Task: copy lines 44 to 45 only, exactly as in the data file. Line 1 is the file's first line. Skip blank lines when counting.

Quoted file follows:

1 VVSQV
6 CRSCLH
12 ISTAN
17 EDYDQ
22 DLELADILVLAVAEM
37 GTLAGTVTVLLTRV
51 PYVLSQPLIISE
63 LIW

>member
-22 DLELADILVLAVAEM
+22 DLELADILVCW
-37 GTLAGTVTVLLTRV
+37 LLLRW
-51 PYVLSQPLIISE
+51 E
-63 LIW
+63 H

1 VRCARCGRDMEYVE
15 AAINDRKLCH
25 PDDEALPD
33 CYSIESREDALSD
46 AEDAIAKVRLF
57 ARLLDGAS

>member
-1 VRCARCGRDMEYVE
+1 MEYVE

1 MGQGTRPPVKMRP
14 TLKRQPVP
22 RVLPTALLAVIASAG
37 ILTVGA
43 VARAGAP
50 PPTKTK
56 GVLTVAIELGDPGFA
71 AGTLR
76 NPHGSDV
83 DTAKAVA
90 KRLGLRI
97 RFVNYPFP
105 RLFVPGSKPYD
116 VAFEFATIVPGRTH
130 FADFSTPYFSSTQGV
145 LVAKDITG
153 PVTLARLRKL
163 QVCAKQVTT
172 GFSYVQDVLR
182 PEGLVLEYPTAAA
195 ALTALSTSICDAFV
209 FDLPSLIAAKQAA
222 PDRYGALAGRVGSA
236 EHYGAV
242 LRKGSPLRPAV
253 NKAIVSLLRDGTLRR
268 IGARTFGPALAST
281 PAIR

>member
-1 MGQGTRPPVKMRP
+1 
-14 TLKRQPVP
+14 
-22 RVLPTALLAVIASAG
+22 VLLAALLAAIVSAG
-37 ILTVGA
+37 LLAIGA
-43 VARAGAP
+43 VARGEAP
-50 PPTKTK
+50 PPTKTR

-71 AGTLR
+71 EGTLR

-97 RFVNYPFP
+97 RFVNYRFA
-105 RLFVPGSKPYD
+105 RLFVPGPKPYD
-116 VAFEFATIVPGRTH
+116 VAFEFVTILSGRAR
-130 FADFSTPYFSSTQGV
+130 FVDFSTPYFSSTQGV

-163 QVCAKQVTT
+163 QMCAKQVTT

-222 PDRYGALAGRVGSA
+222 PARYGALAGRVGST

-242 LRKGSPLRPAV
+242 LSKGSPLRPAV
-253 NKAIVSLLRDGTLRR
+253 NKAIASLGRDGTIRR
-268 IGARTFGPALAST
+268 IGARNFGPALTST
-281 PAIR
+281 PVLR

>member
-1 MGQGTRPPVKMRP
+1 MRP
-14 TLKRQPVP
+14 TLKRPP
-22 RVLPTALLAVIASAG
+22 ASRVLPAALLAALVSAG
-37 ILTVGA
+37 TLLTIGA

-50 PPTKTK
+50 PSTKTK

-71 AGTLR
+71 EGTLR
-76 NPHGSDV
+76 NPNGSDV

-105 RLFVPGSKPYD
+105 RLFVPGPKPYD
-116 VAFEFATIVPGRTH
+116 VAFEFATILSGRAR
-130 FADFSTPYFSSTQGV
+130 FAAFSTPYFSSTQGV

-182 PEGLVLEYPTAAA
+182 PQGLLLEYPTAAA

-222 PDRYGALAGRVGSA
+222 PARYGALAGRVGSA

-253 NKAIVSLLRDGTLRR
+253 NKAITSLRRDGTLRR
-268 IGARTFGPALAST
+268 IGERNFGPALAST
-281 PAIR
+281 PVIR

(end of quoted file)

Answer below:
163 QVCAKQVTT
172 GFSYVQDVLR